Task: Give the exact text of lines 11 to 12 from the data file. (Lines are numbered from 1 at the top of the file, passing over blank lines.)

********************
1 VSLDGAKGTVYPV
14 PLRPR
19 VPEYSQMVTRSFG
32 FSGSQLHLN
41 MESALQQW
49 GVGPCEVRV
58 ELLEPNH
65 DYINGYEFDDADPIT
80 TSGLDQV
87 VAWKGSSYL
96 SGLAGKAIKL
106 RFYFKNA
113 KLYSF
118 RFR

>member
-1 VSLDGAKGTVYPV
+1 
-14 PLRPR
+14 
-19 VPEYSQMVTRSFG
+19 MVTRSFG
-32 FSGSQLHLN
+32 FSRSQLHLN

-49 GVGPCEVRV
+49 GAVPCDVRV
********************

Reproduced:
96 SGLAGKAIKL
106 RFYFKNA